In 1998, Kozlowski instructed a Tyco subsidiary to purchase a cooperative apartment worth $5,547,248 in New York City and directed the subsidiary to renovate it. Kozlowski later purchased the apartment without the approval by the Board. It happened two years after the apartment was purchased at a depreciated book value of $7,011,669 (McIntyre, 2010). The price was far much lower than the market value. The low book value was a loss of revenue for Tyco.

Overvaluation of Property

Kozlowski presided over a Tyco subsidiary to purchase a property in New Hampshire for $ 4,500,000. The purchase was made without disclosing to or seeking the approval of the Board. An appraisal was done two years after the purchase had established the value of the property at $1,500,000. On the trial, Tyco noted the carrying and the appraised value of the property. Kozlowski’s could later be charged $3,049,576 as recovery for the overpayment (Gini & Marcoux, 2009).

Non-Legitimate Business Expense

Kozlowski spent the company’s millions of dollars to finance his personal activities and interests during the five years. He invested $700,000 in the film “Endurance”; more than $1 million in unclear business expenses, $134,113 for a private venture, $72,042 for jewelry, $155,067 for clothing; $96,943 for office flowers, and $52,334 for wine (Gini & Marcoux, 2009). These irregular expense reimbursements were costly to the company and wasted resources that could be invested in profitable ventures.

Charitable Contribution

During the Relevant Period, Kozlowski made Tyco donate or pledge to charitable organizations financial support totaling over $106 million. Only $43 million worth of donations was made in transmittal letters or as Kozlowski’s personal donations (Gini & Marcoux, 2009). Hence, Kozlowski used these funds for his personal benefit.

Walsh Payment

In 2001, Frank Walsh, a lead Director of Tyco proposed the acquisition of CIT, a financial services company. To facilitate the acquisition, Walsh suggested introducing Kozlowski to the CEO of CIT. Ultimately, the negotiations that followed led to Tyco’s acquisition of CIT. After the completion of the terms of CIT acquisition, Kozlowski influenced the Board to pay Walsh a fee of $20 million for his contribution to the transaction (McIntyre, 2010).

Breach of Nominee Agreement

Swartz lived in an apartment owned by Tyco in New Yolk since 2000. Two years later, he influenced Tyco to enter in its records a notation to transfer the title of the apartment with fixtures and furniture to Swartz’s name at a value of $9,646,975, which was lower than the market price and initial value of the property (McIntyre, 2010). Tyco did not conduct an appraisal for this transfer. Swartz then paid the price in cash. The transfer of title for the apartment was also not authorized. However, Tyco did not convey the title to the apartment to Swartz. On discovery of the malpractice in late 2002, the transaction was reversed, and Tyco credited the account of Swartz with the amount of money he had paid for the apartment.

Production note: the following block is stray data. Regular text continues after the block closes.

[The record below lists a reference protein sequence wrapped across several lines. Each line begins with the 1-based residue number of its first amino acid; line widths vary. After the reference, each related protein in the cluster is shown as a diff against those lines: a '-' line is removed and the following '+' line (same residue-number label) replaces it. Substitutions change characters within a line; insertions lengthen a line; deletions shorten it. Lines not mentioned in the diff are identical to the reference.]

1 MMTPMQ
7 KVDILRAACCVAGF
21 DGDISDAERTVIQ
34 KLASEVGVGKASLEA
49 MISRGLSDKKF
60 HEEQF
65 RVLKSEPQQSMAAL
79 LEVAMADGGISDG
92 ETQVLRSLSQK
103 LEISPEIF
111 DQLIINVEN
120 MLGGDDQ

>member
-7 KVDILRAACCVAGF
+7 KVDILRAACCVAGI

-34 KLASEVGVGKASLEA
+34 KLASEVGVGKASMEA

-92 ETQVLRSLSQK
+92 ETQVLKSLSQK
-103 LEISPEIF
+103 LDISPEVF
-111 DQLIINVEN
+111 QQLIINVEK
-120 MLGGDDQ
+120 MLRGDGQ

Personal Expense Reimbursement

In 2002, Swartz influenced Tyco to pay him $ 1,2 million as reimbursement covering lost deposits because of a failed real estate personal transaction. Neither the board nor the Compensation Committee approved this transaction (McIntyre, 2010). This improper reimbursement is an embezzlement that Tyco launched a suit to recover.

Discovery of the Scandal

The investigations by SEC began in 1999 after an analyst reported inconsistent accounting practices. The investigation was based on the company’s compliance with accounting practices in its acquisitions. However, the initial investigation did not recommend any actions. Consequently, in early 2002, analysts questioned the accuracy of bookkeeping in Tyco. The $20 million paid to the director Walsh was explained as the finder’s fee for CIT group acquisition. In 2002, Kozlowski was under investigation for tax evasion citing failure to pay $13 million for a property he purchased in New Yolk using Tyco funds (Neal, n.d). By the end of 2002, the three masterminds of the scandal had resigned from Tyco. They were charged for failure to disclose the particulars of loans amounting to millions of dollars to shareholders. The SEC demanded that Kozlowski, Belnick, and Swartz should return the funds they irregularly borrowed and awarded themselves from Tyco (Neal, n.d).

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Prosecution of the Scandal Masterminds

In 2005, the courts found Kozlowski and Swartz guilty of three offenses. The first offense was awarding themselves bonuses amounting to $120 million without the Board’s approval. The second offense was an abuse of the employee loan program, and the third was a misinterpretation of the financial condition of the company to investors to increase the stock price. The two were sentenced between 8 to 25 years in prison. Belnic only paid a civil penalty of $ 100,000 for his involvement in the scandal (Neal, n.d). Tyco replaced the Board of Directors and rose to become strong again.


The main issue in the Tyco scandal was a conflict of interests. Kozlowski was both the Chairman of the Board and the CEO. The management could have elected an independent person as a Chairman of the Board to avoid conflict of interest. The company also lacked ethical corporate culture. The company should set a code of conduct to explain its ethical standards that all employees and executives should observe. The employees should be trained on issues related to accounting fraud, financial impropriety, and bribery. The company should employ a regular, thorough audit of its accounts to identify any questionable accounting practice before it evolves to a scandal.


Ethical issues are common in most companies. The ethical issues in Tyco included misappropriation of funds, bribery, conflict of interest and accounting fraud. The ethical issues caused Tyco the problem of unsustainability. Unethical conducts can ruin the financial performance of a company. Therefore, a company should ensure that all employees and executives follow the code of conduct. A company should also encourage whistleblowing and thorough independent audits on financial statements for early detection of the malpractices.